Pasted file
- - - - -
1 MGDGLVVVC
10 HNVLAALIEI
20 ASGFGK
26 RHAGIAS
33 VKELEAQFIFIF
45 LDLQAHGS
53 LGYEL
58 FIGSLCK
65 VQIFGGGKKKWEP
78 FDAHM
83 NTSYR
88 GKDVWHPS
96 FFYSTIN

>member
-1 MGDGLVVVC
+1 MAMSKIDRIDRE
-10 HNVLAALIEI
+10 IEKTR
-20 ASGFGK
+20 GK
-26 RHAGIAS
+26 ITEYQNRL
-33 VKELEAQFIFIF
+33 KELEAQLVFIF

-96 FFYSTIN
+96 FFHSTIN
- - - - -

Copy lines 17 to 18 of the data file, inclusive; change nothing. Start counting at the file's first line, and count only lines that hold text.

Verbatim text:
-10 HNVLAALIEI
+10 IEKTR